Flexible PVC Pipe for Greywater

Following up on an earlier post about using your washing machine’s greywater in your garden we thought we would revisit the sexy and exciting world of flexible 1″ pvc pipe and other exotic plumbing materials to be found in the isles of your local pool and spa supply shop–the unlikely go-to source for greywater revolutionaries. Flexible pvc pipe is probably the easiest way to run washing machine waste water out to your plants, just like you would with a garden hose. But garden hose could burn out your washing machine’s motor because it’s too small and has a tendency to kink up, hence the need for flexible 1″ pvc.

Another handy item from the bourgeois land of pools and spas is the swing check valve which will keep waste water from flowing back into the machine and gunking up your clean clothes. We hope graphic designers will appreciate (or perhaps not) those glowing blue drop shadows, but we digress. Apparently, this back-flow problem is not an issue with all washing machines so we’d hold off on getting one of these slightly expensive things until you know it’s an issue.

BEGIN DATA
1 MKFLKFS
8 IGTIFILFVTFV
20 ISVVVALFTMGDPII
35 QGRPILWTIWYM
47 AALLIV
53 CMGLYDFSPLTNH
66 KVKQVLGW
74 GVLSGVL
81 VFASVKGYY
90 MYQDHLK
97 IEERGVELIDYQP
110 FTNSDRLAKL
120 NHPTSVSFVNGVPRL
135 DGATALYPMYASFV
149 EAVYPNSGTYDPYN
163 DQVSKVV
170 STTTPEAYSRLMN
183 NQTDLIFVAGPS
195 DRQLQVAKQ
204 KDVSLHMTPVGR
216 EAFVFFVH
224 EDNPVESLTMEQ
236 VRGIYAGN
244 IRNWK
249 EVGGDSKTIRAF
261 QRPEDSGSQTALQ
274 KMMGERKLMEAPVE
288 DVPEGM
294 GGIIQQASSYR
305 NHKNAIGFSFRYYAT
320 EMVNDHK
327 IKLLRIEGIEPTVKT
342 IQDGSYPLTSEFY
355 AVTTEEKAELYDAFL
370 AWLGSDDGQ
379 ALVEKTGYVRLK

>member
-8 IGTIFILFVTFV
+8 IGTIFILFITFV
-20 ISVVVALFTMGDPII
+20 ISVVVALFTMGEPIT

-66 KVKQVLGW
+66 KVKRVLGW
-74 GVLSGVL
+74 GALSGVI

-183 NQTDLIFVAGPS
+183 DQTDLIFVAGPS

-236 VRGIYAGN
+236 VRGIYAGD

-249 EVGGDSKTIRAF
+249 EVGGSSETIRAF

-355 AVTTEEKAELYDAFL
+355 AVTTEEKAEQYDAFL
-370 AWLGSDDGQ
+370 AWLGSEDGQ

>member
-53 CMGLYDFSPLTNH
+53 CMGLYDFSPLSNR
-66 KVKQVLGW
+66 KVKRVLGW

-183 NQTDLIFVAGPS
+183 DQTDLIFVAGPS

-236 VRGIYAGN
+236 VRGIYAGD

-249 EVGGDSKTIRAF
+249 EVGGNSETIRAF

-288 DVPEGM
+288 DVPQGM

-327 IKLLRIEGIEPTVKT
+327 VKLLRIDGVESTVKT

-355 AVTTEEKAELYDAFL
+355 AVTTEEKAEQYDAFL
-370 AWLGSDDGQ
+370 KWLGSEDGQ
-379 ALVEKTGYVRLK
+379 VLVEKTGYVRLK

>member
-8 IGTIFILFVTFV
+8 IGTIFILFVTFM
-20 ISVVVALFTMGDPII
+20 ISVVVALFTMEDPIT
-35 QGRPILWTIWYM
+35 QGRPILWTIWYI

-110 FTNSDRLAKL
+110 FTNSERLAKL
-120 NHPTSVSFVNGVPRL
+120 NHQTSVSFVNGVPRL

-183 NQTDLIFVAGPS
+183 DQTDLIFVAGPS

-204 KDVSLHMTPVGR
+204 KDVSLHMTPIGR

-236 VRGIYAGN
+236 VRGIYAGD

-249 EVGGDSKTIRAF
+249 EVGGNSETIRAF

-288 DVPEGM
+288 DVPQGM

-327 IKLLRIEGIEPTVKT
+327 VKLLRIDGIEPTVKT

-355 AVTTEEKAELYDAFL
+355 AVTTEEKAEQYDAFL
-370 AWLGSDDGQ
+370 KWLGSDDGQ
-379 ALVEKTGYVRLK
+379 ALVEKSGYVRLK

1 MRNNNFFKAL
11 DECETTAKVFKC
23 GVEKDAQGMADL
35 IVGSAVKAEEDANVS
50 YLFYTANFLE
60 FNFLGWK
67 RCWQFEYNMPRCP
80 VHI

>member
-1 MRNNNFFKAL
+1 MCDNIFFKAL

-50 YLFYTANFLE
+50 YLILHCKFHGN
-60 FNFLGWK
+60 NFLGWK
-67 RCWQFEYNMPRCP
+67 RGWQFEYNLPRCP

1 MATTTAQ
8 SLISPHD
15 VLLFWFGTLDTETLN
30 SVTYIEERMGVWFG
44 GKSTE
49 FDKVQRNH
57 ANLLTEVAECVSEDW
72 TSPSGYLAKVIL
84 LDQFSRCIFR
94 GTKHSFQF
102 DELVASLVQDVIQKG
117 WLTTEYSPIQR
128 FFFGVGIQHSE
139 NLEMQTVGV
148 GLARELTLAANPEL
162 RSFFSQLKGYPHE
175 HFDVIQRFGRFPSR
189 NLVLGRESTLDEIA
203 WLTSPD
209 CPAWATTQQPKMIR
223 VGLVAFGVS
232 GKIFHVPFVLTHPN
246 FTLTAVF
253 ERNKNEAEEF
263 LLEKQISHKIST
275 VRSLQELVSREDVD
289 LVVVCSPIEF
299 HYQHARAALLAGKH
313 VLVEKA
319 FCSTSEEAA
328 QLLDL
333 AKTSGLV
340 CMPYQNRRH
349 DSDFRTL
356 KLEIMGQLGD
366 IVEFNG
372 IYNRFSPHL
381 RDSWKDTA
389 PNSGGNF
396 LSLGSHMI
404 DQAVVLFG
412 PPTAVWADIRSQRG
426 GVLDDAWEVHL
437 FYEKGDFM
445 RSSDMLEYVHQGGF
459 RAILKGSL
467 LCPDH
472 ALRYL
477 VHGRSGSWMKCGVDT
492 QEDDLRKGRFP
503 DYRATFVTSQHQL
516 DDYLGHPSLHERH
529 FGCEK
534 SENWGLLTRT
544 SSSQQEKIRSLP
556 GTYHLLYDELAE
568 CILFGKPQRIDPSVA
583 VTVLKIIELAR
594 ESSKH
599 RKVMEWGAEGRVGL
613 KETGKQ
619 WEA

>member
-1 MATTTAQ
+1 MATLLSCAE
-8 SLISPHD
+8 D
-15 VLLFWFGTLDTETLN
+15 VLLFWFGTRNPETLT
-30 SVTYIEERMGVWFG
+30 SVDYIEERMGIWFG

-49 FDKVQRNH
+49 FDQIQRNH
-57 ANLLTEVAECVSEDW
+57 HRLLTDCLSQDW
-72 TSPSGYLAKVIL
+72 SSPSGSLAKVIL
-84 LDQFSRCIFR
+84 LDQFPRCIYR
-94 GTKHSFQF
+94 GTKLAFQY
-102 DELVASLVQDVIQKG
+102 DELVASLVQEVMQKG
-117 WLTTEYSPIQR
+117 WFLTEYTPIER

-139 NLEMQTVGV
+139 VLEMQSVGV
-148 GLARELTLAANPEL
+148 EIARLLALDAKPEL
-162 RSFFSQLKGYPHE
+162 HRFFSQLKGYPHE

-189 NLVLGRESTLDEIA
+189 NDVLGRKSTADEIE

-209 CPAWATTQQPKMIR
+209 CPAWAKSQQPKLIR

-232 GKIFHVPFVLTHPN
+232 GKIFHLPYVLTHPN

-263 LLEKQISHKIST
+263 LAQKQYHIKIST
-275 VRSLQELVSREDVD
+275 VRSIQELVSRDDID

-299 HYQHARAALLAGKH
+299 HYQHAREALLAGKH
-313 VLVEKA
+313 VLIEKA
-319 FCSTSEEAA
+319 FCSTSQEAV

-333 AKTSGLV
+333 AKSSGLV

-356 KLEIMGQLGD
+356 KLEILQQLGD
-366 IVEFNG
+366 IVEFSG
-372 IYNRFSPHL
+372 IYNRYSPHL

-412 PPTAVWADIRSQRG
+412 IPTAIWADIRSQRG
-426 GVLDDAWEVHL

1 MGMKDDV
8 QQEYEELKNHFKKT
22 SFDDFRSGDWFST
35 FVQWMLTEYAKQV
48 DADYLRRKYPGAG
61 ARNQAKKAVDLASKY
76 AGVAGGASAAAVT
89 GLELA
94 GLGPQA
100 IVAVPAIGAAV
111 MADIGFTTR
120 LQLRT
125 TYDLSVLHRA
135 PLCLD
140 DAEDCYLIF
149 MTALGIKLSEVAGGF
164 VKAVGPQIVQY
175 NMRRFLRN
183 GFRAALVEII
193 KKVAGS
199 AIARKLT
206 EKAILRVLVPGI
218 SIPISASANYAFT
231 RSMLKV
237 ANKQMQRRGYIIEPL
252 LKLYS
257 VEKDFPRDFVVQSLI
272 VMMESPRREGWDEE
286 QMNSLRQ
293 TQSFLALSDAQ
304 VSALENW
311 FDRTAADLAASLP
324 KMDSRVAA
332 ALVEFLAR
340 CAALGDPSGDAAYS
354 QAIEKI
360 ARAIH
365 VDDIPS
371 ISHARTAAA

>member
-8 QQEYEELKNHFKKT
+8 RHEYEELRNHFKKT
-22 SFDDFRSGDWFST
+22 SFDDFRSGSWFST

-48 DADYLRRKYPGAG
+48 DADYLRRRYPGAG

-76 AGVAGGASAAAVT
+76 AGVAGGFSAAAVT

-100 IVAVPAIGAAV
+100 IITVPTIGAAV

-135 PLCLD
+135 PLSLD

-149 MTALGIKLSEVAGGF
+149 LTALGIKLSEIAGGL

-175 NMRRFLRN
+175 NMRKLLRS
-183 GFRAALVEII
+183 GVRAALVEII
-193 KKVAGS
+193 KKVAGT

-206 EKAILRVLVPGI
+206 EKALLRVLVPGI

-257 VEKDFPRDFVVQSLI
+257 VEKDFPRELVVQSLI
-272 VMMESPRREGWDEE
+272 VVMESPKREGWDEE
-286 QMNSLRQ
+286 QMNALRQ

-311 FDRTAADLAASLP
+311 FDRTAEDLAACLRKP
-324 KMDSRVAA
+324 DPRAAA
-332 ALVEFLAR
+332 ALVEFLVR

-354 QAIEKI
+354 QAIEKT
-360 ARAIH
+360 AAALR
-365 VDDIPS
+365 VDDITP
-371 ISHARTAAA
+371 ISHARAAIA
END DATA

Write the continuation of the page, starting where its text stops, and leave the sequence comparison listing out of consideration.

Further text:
We’ve already discussed the not-safe-for work-sounding “three way diverter valve” which seems like something this business located in our neighborhood might carry (NSFW!). The tree way diverter valve, you may recall, is a way to send that greywater temporarily back to the sewer should the need arise. Another, much cheaper way to divert grewater is with a duo of two way valves. The radical Greywater Guerrillas of Oak-town show you how to do this on their fantastic website (which seems temporarily to be under construction–check back later).

So when the inevitable zombie hordes cause chaos across the land, just remember that you can scavenge hot tub parts in their wake to run your greywater system.

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  1. I wonder if local codes would keep people from rerouting bath water and sink water to an outside tank? I live in a codes heavy suburban town. The type that is fast to threaten sanctions if your grass gets high.

  2. Greywater goes septic very fast in a tank. It’s best to use it immediately. You can construct what’s called a “surge tank” however. See our post for how to do that:


    Your bathtub/sink would need to be higher than the tank. I did meet someone who has a collection tank in their basement that collects greywater that gets pumped up to the garden. I’m pretty sure they did it with a permit (in Los Angeles), but I bet it was expensive.

    Don’t know where you live, but local codes probably make greywater a pain in the ass to do legally. Best to do it undercover if you can.

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